I went to Jerusalem with the group, and it was raining. It was very interesting…
Day 98: Sunday, 12/14/2014
Our program coordinators have this really strange notion that we need to be on the road by 8am, but they’re also chronically late. What this means is that I’m up way earlier than I’d like to be and for no reason. So I sadly didn’t have time for breakfast (keep this piece of info in mind for later). We were picked up at 7:30am, but then the bus driver got strangely lost and we were stuck in rainy rush hour traffic on the way to Jerusalem. Good job.
By 9:30, we were in Jerusalem. We started at an overlook of the city called Yemin Moshe. It was pretty, but our tour guide was a total snore. Unfortunately we were with her for the entire day. This is the third time we’ve had this guide, and I don’t understand why our coordinators think she’s so great. She needs some major tips from Debate on how to captivate others and be able to read an audience (shameless plug for my work!). She just droned on and on without realizing that none of us were really paying attention. I did get some cool views in though.
One thing I love about Jerusalem is the architecture and its uniformity. I just love the Jerusalem stone! Much more aesthetically pleasing than the mishmash that is TLV – TLV is the lovely abbreviation of Tel Aviv. If I use it again, now you’ll know what I’m talking about.
Now it was time to enter the Old City. As I mentioned, I had not eaten breakfast, and it was close to lunchtime. I was not feeling very well, and knew I needed some food if there was going to be any chance of me making it through the rest of the day. I went and asked my coordinator if I could grab some food from a stand I saw on our walk. I was given an unnecessarily nasty response. I ended up going anyway, and it was worth it. The second coordinator told me that first one was very nervous because of security issues and didn’t want anyone wandering off. While I understand the uneasiness due to recent events, I’m still an adult who is capable of taking a 3-minute-long trip to buy myself some food. I’m not stupid enough to wander alone in an unfamiliar city.
Inside the Old City, we were given a break to wander around. I preceded to get more food and also do some window shopping. We then went and looked at different relics. As someone who has been to the Old City many times in her life, I have seen pretty much everything there is to see. Boring tour guide did not help.
Now it was finally time to see the Kotel (The Western Wall)!
Oh wait, it wasn’t time to actually GO to the Kotel, just to SEE it while our guide talked forever. With all of us standing in the rain. Clearly not listening to her. What. She talked for a good 30 minutes before saying, “Now you have 20 minutes to go to the Kotel.” Yay 20 minutes…? This woman does not know how to plan a tour. Sorry for the complaining. I’m just trying to give you my full experience.
So we FINALLY got to go inside, and it was practically empty. I have never seen so few people at the Kotel before! Granted, it was rather cold and raining, but I was able to just walk right up and touch the wall. It was amazing. I always have an extremely strong connection at the Kotel, and this visit was no different. If you haven’t been before, you need to go at least once in your life.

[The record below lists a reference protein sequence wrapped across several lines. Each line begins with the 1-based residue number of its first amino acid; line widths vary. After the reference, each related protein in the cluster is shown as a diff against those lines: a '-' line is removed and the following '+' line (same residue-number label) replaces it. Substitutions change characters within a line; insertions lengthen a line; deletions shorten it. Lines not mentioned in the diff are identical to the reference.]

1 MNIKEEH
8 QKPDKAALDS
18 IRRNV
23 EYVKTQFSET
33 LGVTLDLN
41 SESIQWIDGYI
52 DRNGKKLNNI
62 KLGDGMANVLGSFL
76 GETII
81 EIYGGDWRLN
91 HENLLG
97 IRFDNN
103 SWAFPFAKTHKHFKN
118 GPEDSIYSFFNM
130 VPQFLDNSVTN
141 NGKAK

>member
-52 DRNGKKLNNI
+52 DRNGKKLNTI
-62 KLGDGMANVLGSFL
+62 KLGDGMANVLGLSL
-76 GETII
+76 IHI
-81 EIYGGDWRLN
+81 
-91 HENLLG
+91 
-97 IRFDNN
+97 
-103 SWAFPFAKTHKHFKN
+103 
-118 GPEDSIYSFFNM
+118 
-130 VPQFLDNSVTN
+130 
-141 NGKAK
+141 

After the Kotel, we hopped on the bus and headed to the Machane Yehuda Shuk, the most famous open market in Jerusalem. I always love visiting this shuk, and today was especially awesome because, like the Kotel, it was practically empty! I was actually able to see the booths and not feel like I was wading through a pool of molasses to get from point A to point B. I split off from the group with Daniel and another girl, Fede, to grab some falafels.
The suddenly-not-rude program coordinator recommended a shop 2 blocks from the shuk, so we headed there. As we approached the shop, the man came from behind the counter and grabbed my hand. In Hebrew, he told me to take the just-out-of-the-fryer falafel balls and hand them to my friends. They were delicious, and I got an amazing photo op!
We got falafel in laffa bread, something all of you must try in Israel. It was cheap and wonderfully delicious. The three of us then headed back to the shuk towards a bakery called “Marzipan.” I hadn’t had Marzipan’s bakery treats until my trip in March, and they literally have the tastiest chocolate rugelach I’ve ever had in my life. I bought 2 boxes. They will last me a while, or not. Probably not. If you find yourself at the Machane Yehuda Shuk, GO TO MARZIPAN. I cannot stress this enough. Daniel thinks I should do marketing for them because of how many people on our program I sent to buy rugelach from them.
After buying our sweet treats, we wandered around the shuk. All 3 of us ended buying small Hanukkiahs and candles, as Hanukkah starts on Tuesday night! It was such a fun time, and it definitely made the trip to Jerusalem worth it. We boarded the bus back home and had a lovely view of the sky as we left the city.
I fell right asleep for 45 minutes on the bus. Rarely do I actually sleep on buses, usually just an in-between kind of sleep, so clearly I was exhausted. I immediately wanted to go back to sleep, but I was almost home. The second I got back, I put on my pajamas and crawled into bed. It was 6:30pm. Although I didn’t fall asleep for quite some time after that, it was nice to be all warm and cozy after being out in the rain all day.
Jerusalem is a really cool city, and I’m glad we got to visit. I’m also glad I do not live there. TLV is a much more young and lively city. But I do understand the appeal of living in such a historic and beautiful city like Jerusalem. Not sure when I’ll be returning, but it was nice to spend a day there, despite the little annoyances.
-Girl in Israel 🙂